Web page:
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Hypergamy on the decline in Europe
Le recul de l’hypergamie en Europe

Dávid Erát

As women’s levels of education increasingly overtake those of men, educational hypergamy (male educational advantage in a relationship) is declining throughout Europe, as Dávid Erát shows.

Who chooses whom?

The study of who marries whom stems from a very simple observation:individuals do not date, move in together, or marry each other randomly: they aim to select others based on their preferences (Kalmijn 1998). While there are certainly a large number of possible criteria, selection based on socioeconomic attributes (such as education, income, occupation, and wealth) is believed to be among the most important, as it affects future well-being and status.

While theories are divided on whether men and women seek out a partner with higher, lower, or equal status (Becker 1981; Oppenheimer 1997), there is a simple limiting factor of partner selection – the available number and characteristics of potential partners. Of course, the constraints on this so-called relationship market affect the opportunities for interaction (Blau 1977), and union formation. As the educational level of women has increased considerably in Europe, their relative socioeconomic position in heterosexual partnerships has changed, and this has restructured the relationship market (Esteve, García-Román and Permanyer 2012, Vincent-Lancrin 2008).

Women’s educational advantage

In a recent study, I tried to assess how women’s access to higher education altered the relationship market, and the degree to which the decline of hypergamy (the male educational advantage in a relationship) was associated with this change in 27 European countries (Erát 2021).

Note to Figure 1: positive values indicate that proportionally more women than men have completed tertiary education

Figure 1 shows the difference in the proportion of women and men with a completed tertiary education in each examined nation. Considering the 27 countries together, a minor female disadvantage in older cohorts (born before 1954: –3.3%) turned into a noticeable advantage in the youngest ones (born after 1979: +8.9%). In some nations, such as Poland, Estonia and Slovenia, this female tertiary advantage is near or above 20%.

I also calculated the probability that in a randomly chosen male-female dyad, the woman has a higher level of education (following Esteve et al. 2016). This index of the female educational advantage (shortened to F-index), which is not limited to tertiary education, offers a fuller picture of just how the relationship market has altered over time (Figure 2).

With 0.5 indicating equal probability of hypo- or hypergamy, the female educational advantage in Europe as a whole increased from 0.45 to 0.58 in the examined periods; a randomly chosen woman is now more likely to have a higher level of education than a similarly picked man. In 15 countries out of 27, the F-index is 0.60 or above, with Slovenia leading the pack (0.69).

The decline of educational hypergamy

Moving from theoretical to actual couples, we can see that educational hypergamy evolves in line with expectations. A simple measure to grasp these changes is the H-index, i.e. the number of hypergamous unions (male educational lead) divided by the number of hypogamous unions (female educational lead). Figure 3 presents the logarithm of this ratio; values below 0 indicate that couples with a male educational advantage are a minority.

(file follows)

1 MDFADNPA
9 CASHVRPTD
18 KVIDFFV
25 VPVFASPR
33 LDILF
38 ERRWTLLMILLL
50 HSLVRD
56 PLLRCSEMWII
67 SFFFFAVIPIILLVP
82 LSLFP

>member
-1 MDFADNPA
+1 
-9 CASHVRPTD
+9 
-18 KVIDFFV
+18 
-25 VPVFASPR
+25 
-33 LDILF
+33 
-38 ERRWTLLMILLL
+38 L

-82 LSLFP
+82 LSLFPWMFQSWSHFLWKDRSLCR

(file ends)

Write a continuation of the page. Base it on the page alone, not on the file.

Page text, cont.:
The trend is similar everywhere. By the end of the examined period, there were more individuals in hypergamous unions in 23 out of the 27 selected nations, with Austria, Switzerland, Germany and Slovakia still lagging behind.

Figure 4 combines the measures presented above. Data points represent the female educational advantage and the prevalence of hypergamy for all periods and countries, while the colours of the points represent the difference in the proportion of tertiary educated women and men. The message is clear: with women’s rising tertiary participation, their educational advantage has increased, and associated with this, the number of hypergamous unions has decreased.


In summary, women’s emerging educational advantage is reflected in the decline of traditional unions in which men have an educational advantage. This change is driven primarily by the expansion of women’s tertiary education.

This process has several implications. For instance, it affects the trends of separations and divorces, as some scholars have conjectured that female-led unions may be more likely to dissolve (Becker 1981). In a more general sense, some research has also suggested that the decline of hypergamy might change gender norms, resulting in a more gender-egalitarian society (Esteve et al. 2016).


Becker, G. S. (1981). A Treatise on the Family. Cambridge, MA: Harvard University Press.

Blau, P. M. (1977). A macrosociological theory of social structure. The American Journal of Sociology 83(1): 26–54.

Erát, D. (2021). Educational assortative mating and the decline of hypergamy in 27 European countries: An examination of trends through cohorts. Demographic Research 44: 157–188.

Esteve, A., Schwartz, C.R., Van Bavel, J., Permanyer, I., Klesment, M., and García‐ Román, J. (2016). The end of hypergamy: Global trends and implications. Population and Development Review 42(4): 615–625.

Kalmijn, M. (1998). Intermarriage and homogamy: causes, patterns, trends. Annual Review of Sociology 24(1): 395–421.

Oppenheimer, V. K. (1997). Women’s employment and the gain to marriage: the specialization and trading model. Annual Review of Sociology 23(1): 431–453.

Vincent-Lancrin, S. (2008). The reversal of gender inequalities in higher education: an on-going trend. In: OECD (eds.). Higher Education to 2030, Volume 1, Demography. OECD Publishing: 265–298.


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